When does a 1% tenant rent cut become a 15% cut in tenant services?
That is precisely what is happening in social housing! Confused? Read on.
Joe you’re an annoying git with your numbers – I have lost count (pun intended) of how many times this has been said to me and meant and taken as a compliment. Numbers are incredibly powerful as a means of explanation to everyone of almost any issue yet we rarely use them to explain (and some especially landlords don’t even try!)
An exception to numbers applies if you are IDS or Osborne as you can’t use numbers to explain because 2 + 2 always equals 4 we find numbers reveal policy failure and the direct opposite of the huge political spin Osborne and especially IDS’s “I believe it to be so” mantra when discussing ‘welfare’ is the obvious case in point as the collective HB reforms (bedroom tax, benefit cap, LHA and SAR cap) actually cost the taxpayer £1 billion per year MORE and in real terms according to the Institute of Fiscal Studies report from March 2015.
That is exactly what this says – the HB reforms cost the taxpayer more after inflation or as they put it “…real housing benefit spending was still £1 billion higher in 2015-16 than in 2010-11.” YET the public fail to see how a cut and a cut at source can lead to an increase in cost – yet it does because the numbers say so and 2+2 always equals four.
Yet some don’t even bother to attempt to explain with or without numbers and of course I mean housing!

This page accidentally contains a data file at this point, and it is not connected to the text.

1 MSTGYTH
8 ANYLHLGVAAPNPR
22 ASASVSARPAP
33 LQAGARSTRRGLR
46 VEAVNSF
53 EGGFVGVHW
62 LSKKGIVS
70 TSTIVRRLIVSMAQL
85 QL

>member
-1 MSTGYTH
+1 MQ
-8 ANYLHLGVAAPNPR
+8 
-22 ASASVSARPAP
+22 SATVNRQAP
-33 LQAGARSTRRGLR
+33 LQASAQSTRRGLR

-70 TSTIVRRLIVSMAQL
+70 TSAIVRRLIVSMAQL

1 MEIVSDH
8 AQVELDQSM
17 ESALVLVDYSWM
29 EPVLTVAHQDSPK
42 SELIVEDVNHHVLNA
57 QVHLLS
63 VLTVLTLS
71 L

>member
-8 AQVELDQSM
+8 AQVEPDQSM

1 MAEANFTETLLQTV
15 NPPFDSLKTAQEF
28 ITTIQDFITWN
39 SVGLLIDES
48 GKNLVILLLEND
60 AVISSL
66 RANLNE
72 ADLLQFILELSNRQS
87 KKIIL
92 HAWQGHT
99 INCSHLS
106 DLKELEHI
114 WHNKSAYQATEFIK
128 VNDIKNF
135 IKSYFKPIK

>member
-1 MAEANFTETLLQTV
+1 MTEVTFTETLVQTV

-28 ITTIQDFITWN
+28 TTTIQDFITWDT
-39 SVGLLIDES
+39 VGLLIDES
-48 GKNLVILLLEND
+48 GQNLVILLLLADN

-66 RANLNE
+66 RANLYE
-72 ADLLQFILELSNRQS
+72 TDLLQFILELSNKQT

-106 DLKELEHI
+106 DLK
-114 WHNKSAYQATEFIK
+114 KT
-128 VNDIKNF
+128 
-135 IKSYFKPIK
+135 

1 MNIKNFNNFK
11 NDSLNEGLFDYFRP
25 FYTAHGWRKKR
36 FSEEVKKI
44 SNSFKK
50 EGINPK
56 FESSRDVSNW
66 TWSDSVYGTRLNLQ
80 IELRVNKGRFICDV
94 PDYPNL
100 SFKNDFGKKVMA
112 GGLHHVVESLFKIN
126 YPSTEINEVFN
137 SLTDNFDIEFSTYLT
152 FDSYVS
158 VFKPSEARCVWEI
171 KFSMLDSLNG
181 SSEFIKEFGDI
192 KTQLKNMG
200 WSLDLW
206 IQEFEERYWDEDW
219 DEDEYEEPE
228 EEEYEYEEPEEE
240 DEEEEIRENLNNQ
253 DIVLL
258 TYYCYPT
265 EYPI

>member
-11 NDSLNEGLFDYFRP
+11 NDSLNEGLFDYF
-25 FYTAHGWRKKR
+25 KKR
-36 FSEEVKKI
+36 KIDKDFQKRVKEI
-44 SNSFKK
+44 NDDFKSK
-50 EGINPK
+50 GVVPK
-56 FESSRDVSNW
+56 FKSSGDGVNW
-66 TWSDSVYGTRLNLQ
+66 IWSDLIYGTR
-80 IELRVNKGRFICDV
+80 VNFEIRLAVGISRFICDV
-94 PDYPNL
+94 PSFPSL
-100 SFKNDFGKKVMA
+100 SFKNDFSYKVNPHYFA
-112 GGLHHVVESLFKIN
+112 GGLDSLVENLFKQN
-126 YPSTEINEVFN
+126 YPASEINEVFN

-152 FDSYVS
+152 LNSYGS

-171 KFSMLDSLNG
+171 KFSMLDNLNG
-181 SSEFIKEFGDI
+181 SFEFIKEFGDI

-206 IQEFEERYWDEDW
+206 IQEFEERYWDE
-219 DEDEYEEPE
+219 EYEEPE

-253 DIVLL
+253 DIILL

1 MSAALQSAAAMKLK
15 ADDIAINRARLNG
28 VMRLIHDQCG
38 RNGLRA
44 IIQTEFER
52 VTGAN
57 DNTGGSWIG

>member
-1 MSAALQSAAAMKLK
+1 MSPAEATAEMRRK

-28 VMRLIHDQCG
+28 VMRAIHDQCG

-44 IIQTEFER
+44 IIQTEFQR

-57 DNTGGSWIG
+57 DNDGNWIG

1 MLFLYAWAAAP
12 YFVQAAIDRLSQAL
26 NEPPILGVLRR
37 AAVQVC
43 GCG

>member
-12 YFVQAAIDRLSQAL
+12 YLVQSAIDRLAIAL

Imagine the ‘humble’ social tenant who is getting a 1% rent cut each year for the next 4 years. That should be good news for tenants yet in direct response we see social landlords cutting staff by 15% on average.
This means, all things being equal, that the tenant gets 15% less service, 15% less maintenance, 15% longer to get a repair done, 15% cuts to anti-social behaviour services, 15% cuts to EET and any other service the social landlord provides – in all ways 15% less than they did before …and in return tenants get a 96 pence weekly reduction!
Social landlords are a bunch of bastards becomes the obvious social tenant perception. 96 pence per week cut and the bloody landlords who made a 25% increase in profits (surpluses) last year – a mere £2.2 billion for the top 75 housing associations too – and now they are cutting 15% of staff!!!!! Thieving money grabbing bastards and they are supposed to be charities FFS!!!!
Ok you get the message housing people and your reputation among your tenants is shot to pieces due to your failure to even bother to communicate!
You may recall on the day that Osborne announced the 1% per year cut I said this is a huge cut within an hour of it being released on the day of the emergency budget and I refresh your memory below:
That was 4 months ago on 8 July and yet social landlords have never in that time communicated to tenants precisely what this 1% cut means and never told tenants WHY a 1% rent cut means a 15% reduction in staff and services.
I saw this within an hour or so of the surprise announcement yet social landlords simply DO NOT COMMUNICATE with tenants who they also have the audacity to call customers!
What your communication incompetence means is that tenants blame you and tenants have a woefully low opinion of you that is getting worse by the day and you sit idly by and do absolutely bugger all to change this highly damaging tenant perception. This is made all the worse by your constant comms teams thinking social media is the dog’s bollocks and you all patting yourselves on the back saying aren’t we bloody wonderful at communicating!
There are a number of realities here:
- Social landlords do not see the need to communicate with tenants
- Social landlords think tenants are irrelevant and do not need to know the reality and adopt the usual landlord knows best arrogant as hell attitude
- Social tenants couldn’t give a stuff about an average 96 pence per week rent cut or the 15 pence per week reduction in bedroom tax this means
- Social tenants do however care greatly that your service level is to reduce by 15% and you haven’t told them why